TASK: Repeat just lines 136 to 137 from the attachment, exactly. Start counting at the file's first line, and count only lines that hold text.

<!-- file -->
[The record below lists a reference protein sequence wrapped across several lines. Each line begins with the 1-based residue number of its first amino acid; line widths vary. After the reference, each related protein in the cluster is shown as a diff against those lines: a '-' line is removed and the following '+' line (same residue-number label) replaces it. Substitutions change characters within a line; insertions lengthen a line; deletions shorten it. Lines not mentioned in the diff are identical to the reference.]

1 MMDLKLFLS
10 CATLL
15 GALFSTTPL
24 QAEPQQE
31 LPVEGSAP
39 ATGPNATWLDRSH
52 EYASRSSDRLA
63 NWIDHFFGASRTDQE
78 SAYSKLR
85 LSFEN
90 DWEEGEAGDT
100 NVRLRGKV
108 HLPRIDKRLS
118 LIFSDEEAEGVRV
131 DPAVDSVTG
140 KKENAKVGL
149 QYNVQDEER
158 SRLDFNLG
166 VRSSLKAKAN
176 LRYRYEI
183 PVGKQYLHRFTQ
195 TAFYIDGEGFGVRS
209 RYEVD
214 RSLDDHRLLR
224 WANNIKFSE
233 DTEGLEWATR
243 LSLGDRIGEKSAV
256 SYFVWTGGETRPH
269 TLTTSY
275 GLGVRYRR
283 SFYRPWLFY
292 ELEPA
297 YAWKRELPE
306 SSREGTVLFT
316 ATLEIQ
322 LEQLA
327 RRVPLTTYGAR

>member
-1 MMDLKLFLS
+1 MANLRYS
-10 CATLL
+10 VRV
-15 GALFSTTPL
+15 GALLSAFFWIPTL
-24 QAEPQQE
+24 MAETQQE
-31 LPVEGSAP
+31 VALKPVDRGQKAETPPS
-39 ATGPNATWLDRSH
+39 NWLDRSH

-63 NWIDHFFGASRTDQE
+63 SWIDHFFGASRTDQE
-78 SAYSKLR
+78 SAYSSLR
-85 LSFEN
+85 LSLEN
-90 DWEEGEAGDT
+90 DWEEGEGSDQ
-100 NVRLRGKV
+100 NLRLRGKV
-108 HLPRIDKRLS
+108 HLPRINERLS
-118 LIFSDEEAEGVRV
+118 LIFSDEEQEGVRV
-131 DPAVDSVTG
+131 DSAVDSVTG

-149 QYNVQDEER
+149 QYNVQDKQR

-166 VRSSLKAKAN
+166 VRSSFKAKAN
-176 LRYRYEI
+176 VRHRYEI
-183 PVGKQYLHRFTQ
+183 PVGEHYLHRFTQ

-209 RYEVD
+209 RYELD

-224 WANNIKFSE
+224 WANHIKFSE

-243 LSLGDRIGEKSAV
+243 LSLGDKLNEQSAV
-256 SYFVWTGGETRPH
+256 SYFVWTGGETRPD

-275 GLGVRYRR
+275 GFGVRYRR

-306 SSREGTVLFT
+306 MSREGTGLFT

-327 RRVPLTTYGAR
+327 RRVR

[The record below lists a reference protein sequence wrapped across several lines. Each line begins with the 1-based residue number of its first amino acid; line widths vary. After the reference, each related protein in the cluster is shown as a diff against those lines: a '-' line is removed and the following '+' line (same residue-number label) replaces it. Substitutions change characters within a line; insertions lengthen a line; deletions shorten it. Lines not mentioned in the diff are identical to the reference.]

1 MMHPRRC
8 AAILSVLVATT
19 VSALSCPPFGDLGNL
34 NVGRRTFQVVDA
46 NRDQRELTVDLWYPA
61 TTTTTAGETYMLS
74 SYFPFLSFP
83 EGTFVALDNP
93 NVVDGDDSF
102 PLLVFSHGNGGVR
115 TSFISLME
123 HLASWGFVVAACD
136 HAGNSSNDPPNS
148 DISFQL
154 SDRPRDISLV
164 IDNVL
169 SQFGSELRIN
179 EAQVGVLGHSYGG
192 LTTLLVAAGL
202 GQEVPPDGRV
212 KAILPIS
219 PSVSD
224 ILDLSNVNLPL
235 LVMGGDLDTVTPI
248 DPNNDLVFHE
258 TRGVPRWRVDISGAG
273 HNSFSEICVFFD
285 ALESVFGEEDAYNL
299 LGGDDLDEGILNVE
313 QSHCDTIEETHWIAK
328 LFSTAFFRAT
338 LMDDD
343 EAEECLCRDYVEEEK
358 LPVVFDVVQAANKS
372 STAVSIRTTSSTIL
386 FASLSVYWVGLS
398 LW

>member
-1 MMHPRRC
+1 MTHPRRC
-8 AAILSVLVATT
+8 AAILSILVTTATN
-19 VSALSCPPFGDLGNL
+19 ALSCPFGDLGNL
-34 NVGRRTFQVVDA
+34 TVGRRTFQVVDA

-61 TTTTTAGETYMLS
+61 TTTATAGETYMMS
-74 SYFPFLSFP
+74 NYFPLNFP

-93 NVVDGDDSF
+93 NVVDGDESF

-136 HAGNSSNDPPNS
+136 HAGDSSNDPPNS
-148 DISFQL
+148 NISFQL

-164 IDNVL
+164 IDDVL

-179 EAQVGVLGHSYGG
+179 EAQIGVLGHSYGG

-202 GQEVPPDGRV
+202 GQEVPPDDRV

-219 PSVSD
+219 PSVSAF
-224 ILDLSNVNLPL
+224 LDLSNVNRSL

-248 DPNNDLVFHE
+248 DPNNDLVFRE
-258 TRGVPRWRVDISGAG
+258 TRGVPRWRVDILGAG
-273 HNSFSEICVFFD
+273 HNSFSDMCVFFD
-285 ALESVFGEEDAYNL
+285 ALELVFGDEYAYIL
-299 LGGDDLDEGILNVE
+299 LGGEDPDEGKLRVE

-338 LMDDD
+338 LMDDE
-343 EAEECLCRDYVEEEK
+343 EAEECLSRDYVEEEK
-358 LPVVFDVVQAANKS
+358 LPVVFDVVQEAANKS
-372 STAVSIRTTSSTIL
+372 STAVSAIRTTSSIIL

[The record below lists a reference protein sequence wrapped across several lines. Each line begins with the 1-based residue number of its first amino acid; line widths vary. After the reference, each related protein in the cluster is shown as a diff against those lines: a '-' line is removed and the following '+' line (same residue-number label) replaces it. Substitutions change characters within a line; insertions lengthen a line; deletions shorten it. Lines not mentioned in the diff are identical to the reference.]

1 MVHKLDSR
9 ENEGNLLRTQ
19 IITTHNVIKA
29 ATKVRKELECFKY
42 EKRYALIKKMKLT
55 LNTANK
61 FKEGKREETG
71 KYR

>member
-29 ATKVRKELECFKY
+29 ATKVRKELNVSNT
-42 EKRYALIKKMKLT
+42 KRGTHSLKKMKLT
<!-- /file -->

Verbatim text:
+34 TVGRRTFQVVDA

-61 TTTTTAGETYMLS